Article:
Lula's Legacy Looms As Brazil's Voters Weigh Choice While Brazil's thriving economy is helping it become a global power, people in the northeastern countryside are still focusing on the basics. President Luiz Inacio Lula da Silva's has done much for the region, and his protégé, Dilma Rousseff, is favored to win Sunday's vote.

Lula's Legacy Looms As Brazil's Voters Weigh Choice

Lula's Legacy Looms As Brazil's Voters Weigh Choice

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Guests gather at the stage in front of a picture of presidential candidate Dilma Rousseff (left), and Brazilian President Luiz Inacio  Lula da Silva during a campaign rally in Sao Paulo, Brazil, on Sept. 27. Voters seeking to preserve Lula's legacy are likely to pick his handpicked candidate, Rousseff, in Sunday's election. Mauricio Lima/AFP/Getty Images hide caption

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Mauricio Lima/AFP/Getty Images

Brazil is electing a new president Sunday and while its thriving economy is helping it become a global power, people in Brazil's northeastern countryside are still focusing on the basics like local food and agriculture.

President Luiz Inacio Lula da Silva's has done much for the region, where people are looking for a candidate to continue his legacy.

Rice And Beans

Brejo da Madre de Deus, Brejo, is a town of tile and cement homes perched on a scrubby hill. It's part of Brazil's poor, underdeveloped northeast, and just a few years ago, schoolchildren here, like Mikaely Silva, were used to eating one thing: rice and beans.

That was it: rice and beans, almost every day. Because many kids came from families who couldn't afford much more, vegetables, fruit, dairy and meat were practically absent from their diets.

Today these middle schoolers are leaning over bowls of homemade soup, full of carrot, onion, cabbage, squash and beef, much of it local.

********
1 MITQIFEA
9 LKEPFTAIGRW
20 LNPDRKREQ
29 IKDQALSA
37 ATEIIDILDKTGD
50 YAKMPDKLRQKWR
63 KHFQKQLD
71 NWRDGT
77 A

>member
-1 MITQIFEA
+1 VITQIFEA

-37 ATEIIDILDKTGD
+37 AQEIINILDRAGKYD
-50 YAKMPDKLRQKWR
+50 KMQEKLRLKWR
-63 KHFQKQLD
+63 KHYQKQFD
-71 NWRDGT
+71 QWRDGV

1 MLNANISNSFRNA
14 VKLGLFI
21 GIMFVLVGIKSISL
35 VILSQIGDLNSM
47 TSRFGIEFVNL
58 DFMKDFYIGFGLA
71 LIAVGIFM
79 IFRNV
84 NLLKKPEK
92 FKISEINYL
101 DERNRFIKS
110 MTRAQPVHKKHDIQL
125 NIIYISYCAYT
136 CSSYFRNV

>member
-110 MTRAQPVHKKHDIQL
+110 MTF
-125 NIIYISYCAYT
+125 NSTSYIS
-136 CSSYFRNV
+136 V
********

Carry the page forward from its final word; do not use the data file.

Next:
Just a decade ago, 17 million Brazilians were undernourished. Today that number has been cut by a third, thanks largely to Lula's policies, and small farmers such as Cicero Gomes.

Local Produce

As of this year, all school lunch programs are required to buy 30 percent of their products from local producers, which means Gomes has been busy on his farm.

There are long rows of vegetables. Banana trees flank the field, some passion fruit vines and a patch of yucca off to one side. All of it is organic, and thanks to the government program, all of it headed to market.

Gomes says that his life has changed a lot, and the numbers are striking: He now earns around $500 a month. Just a few years ago, the average monthly wage for a farmer was less than $100.

Jose Joelson is the head of the small-farmer's union. He says selling to schools has made life much more stable.

"When you have a contract for 6-8 months, a farmer knows for sure, and for how much he's going to sell his product," Joelson says. "It's set. He's not planting only to find out he can't sell the produce."


This is the other side of Brazil, away from the modern, bustling cities; people looking for stability in the countryside. About a fifth of Brazilians live in rural areas and in terms of development, the countryside remains far behind the city.

"At some point someone said Brazil is Bel-India, a mix of a small and rich Belgium, a developed country, in the middle of a big, poor India," says economist Marcelo Neri. "So the two sides -- this contradiction."

This means many Brazilians, particularly those in places like Brejo, where development is still slow to trickle down, aren't thinking about foreign investment when they go to the polls, or even about buying a second car, but who will help them get the basics.

Joelson says people who live in rural areas should have access to Internet, phone service, sanitation and health. He will be voting for Lula's protégé, Dilma Rousseff, who he thinks is most likely to help out people in forgotten rural areas, like Brejo.

'From The First World'

Everyone in town knows Maria de Socorro as "Aunt Coca." She runs a restaurant out of her house that fills up each day at noon. Customers get grilled steak, fresh cheese, big bowls of tomato salad, black-eyed peas and steamed pumpkin, and a pitcher of bright-pink guava juice. It's all homemade, cheap, organic, local and delicious.

Aunt Coca thinks the new school lunch program is a big step for the whole community.

"{It's] outstanding. There are things we'd never seen before," she says. "In the school lunch program, we have strawberries, we have honey, all kinds of vegetables, and top-quality meat.

"This is something from the first world."

Like nearly everyone in town, she says she will be voting for Dilma Rousseff in the hopes that Rousseff will help this local food movement, and Brazil's rural northeast, keep developing.